From Birth Data To Safe Births: Improving Maternity Care in Kigoma, Tanzania

It is a universal right for every woman to have access to comprehensive maternal and reproductive care. While recognized in principle, we see globally that gaps in access continue to put women’s and newborns’ lives at risk, even resulting in preventable deaths. It is through efforts such as the Maternal and Reproductive Health in Tanzania Project that partnerships, data and evaluation, and local action can converge to improve and expand life-saving care for those who are often the most vulnerable.

The Centers for Disease Control and Prevention (CDC) recently produced a range of final reports assessing the project’s effects on reproductive health and emergency obstetric care capacity in the Kigoma region of Tanzania. These reports are publicly available on the Global Health Data Exchange website.

At the start of this project in 2012, the western region of Kigoma experienced one of the highest maternal mortality rates in the world. In an effort to reduce maternal deaths in the region, project partners developed a multi-phased approach to improve access to and utilization of comprehensive emergency obstetric and newborn care. This involved first decentralizing emergency care down from hospitals to health centers and using non-physician clinicians. Once emergency obstetric care was more widely available, program implementers worked to improve and sustain quality of care, informed by CDC-led monitoring and evaluation activities.

For seven years, CDC led evaluation activities for the Maternal and Reproductive Health Project, guiding and assisting local partners in collecting and analyzing data to assess changes in maternal mortality. Program evaluation activities included conducting periodic health facility assessments, monitoring all pregnancy outcomes and enhancing the detection of region-wide maternal mortality in health facilities.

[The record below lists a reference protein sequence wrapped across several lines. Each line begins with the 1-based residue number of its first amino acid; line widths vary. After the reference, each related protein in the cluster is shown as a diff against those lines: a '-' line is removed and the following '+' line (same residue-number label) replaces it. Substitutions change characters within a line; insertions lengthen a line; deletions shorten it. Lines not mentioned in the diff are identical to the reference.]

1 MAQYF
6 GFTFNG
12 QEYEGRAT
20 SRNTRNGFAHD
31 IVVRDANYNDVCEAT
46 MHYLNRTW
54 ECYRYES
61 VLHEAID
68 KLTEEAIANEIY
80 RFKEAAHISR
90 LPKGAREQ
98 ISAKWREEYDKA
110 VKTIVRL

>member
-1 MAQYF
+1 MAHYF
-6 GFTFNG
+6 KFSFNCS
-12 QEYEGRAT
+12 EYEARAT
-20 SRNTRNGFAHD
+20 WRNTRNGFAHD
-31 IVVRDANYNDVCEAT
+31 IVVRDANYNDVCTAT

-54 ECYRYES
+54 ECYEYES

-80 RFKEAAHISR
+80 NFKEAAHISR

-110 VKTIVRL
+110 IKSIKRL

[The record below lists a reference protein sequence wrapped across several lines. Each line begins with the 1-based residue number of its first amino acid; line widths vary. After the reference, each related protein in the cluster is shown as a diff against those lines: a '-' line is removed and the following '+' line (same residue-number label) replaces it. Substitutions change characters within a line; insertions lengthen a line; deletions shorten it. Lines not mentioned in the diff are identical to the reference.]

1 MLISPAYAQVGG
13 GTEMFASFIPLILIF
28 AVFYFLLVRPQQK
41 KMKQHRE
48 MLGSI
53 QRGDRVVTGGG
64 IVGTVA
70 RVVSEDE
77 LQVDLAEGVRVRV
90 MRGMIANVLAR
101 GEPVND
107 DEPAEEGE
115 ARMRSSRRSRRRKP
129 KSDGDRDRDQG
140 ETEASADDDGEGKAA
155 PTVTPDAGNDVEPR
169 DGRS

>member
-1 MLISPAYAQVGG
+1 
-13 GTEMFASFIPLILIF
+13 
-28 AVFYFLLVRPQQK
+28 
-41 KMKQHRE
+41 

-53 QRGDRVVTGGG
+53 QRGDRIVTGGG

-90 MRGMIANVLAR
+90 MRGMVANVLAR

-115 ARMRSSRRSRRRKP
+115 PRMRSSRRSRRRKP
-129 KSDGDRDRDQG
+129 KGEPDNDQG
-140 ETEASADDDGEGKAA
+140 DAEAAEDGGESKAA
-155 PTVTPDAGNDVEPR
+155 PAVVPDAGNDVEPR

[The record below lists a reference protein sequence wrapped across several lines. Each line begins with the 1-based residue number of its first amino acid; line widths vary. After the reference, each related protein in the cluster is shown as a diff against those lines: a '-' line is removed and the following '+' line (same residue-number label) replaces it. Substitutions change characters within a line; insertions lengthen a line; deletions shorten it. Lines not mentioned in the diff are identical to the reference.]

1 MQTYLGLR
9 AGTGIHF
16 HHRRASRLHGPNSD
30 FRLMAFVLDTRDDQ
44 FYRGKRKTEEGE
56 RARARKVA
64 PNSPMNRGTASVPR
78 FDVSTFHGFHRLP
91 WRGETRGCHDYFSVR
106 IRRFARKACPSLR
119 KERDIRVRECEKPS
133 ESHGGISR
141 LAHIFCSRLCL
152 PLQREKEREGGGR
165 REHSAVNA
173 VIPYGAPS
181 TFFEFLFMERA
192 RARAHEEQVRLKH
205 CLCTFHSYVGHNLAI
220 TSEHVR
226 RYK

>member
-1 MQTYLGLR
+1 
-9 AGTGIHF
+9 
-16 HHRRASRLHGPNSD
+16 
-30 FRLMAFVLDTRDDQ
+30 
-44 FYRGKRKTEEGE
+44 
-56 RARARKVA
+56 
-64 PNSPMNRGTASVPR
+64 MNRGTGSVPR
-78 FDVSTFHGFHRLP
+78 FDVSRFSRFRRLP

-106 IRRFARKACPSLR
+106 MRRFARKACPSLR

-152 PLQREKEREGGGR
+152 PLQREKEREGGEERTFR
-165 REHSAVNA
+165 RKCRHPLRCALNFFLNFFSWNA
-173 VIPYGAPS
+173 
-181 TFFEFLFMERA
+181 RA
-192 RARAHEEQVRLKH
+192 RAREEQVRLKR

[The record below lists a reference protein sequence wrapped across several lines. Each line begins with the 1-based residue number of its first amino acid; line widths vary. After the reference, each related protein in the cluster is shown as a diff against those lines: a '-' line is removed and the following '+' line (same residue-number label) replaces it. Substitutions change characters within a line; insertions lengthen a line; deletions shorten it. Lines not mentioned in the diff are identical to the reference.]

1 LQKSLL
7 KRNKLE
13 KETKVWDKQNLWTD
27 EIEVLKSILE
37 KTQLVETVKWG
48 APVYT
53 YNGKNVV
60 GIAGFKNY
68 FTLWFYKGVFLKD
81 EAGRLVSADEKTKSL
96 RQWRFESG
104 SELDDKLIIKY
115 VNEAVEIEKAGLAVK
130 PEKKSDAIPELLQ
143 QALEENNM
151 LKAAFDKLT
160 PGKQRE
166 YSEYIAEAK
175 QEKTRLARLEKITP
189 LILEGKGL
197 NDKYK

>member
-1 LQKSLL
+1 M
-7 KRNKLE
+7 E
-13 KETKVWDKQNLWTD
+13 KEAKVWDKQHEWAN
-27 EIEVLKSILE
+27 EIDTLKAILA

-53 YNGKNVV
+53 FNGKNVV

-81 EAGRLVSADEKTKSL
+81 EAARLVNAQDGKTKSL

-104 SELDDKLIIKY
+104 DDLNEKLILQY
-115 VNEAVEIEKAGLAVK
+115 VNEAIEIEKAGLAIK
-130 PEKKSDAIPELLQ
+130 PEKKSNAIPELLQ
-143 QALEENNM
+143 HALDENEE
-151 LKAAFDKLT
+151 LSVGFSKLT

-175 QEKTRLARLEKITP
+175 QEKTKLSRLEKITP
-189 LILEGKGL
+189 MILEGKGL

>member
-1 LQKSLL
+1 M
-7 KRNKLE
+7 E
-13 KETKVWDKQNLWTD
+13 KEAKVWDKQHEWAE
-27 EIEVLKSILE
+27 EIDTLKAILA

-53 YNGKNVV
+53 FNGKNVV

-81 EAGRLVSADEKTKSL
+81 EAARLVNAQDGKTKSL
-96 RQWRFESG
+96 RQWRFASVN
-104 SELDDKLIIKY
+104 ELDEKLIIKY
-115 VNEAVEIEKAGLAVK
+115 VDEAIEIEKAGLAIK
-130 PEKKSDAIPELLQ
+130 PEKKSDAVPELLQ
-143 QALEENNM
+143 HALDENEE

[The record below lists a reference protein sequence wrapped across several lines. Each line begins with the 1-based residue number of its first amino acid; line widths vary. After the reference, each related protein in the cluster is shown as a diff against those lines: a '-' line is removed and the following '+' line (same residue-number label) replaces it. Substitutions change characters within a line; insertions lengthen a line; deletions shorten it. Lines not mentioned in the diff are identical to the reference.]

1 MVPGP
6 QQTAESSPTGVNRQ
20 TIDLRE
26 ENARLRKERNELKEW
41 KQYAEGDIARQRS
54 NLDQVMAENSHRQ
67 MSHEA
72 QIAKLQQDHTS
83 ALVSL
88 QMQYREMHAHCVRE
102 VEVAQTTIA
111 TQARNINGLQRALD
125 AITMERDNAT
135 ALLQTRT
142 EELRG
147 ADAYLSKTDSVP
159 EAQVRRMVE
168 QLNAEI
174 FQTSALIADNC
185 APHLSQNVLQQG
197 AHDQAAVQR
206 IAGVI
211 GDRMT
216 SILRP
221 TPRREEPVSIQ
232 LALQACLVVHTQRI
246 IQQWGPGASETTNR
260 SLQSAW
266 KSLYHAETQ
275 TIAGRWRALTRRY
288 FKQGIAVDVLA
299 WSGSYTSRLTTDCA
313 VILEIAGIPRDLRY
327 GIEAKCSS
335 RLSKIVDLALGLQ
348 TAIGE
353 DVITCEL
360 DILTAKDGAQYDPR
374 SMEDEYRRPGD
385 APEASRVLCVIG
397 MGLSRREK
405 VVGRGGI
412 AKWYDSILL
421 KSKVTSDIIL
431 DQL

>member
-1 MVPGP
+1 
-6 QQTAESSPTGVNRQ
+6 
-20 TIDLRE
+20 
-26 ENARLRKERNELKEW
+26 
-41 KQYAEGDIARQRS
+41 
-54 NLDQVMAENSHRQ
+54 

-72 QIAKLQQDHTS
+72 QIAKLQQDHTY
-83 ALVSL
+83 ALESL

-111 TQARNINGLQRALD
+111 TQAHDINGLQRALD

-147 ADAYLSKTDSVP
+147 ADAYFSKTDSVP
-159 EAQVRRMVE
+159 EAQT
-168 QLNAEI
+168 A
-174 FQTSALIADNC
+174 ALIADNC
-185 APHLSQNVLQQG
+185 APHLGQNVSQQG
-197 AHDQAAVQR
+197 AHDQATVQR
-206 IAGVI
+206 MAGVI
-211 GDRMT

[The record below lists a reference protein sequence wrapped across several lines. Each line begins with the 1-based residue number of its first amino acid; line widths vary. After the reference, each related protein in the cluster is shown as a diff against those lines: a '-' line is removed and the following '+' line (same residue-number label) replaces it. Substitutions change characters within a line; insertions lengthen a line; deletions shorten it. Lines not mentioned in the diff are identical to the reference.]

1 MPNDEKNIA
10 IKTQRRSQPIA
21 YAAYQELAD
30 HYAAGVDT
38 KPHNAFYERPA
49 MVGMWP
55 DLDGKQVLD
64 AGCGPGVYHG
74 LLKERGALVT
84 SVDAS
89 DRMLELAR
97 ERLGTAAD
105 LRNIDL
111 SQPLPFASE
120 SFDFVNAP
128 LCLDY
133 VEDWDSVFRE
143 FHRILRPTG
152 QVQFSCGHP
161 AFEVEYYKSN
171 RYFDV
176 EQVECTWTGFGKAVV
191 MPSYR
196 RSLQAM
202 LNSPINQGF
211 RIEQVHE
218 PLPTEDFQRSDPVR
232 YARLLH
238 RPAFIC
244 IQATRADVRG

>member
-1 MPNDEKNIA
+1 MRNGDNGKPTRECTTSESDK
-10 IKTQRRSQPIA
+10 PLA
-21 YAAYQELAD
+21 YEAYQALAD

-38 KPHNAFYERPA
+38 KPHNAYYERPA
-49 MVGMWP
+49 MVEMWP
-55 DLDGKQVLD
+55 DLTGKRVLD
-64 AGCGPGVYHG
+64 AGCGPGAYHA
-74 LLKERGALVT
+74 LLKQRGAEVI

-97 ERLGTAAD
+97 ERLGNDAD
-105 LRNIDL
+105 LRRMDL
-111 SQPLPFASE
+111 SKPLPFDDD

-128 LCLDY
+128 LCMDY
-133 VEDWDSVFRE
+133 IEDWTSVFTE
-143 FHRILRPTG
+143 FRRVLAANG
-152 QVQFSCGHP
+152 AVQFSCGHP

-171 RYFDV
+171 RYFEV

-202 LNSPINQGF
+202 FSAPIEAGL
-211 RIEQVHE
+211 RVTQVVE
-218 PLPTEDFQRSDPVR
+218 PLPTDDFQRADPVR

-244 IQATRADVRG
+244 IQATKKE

Findings show that between 2013 and 2018, facilities became able to perform a broader range of life-saving clinical interventions, increasing on average from 2.8 kinds of interventions to 4.7 per facility. Moreover, the institutional maternal mortality ratio across all health facilities declined by 43% (from 303 to 174 maternal deaths per 100,000 live births in health facilities). Importantly, CDC’s collaboration with project partners also strengthened the country’s ability to detect, report, review, and analyze maternal deaths and their causes.

CDC’s Division of Reproductive Health was recognized for the work in Kigoma in November 2020, receiving one of the agency’s highest honors, the CDC Honor Award for Excellence in Surveillance and Health Monitoring (International). The award was given in recognition of its outstanding technical competence, extraordinary leadership, and scientific expertise to assist in continuous monitoring and evaluation of maternal mortality reduction efforts.

One of the hopeful lasting legacies of this work is that these findings demonstrate that maternal mortality is not an intractable problem, and that deaths from pregnancy-related causes can be prevented with a data-driven approach appropriate for the local conditions.

Special thanks to Bloomberg Philanthropies and Fondation H&B Agerup for funding this important project and to implementing partners Thamini Uhai, Vital Strategies and EngenderHealth.



Janel Blancett
Janel Blancett is a program officer for the CDC Foundation.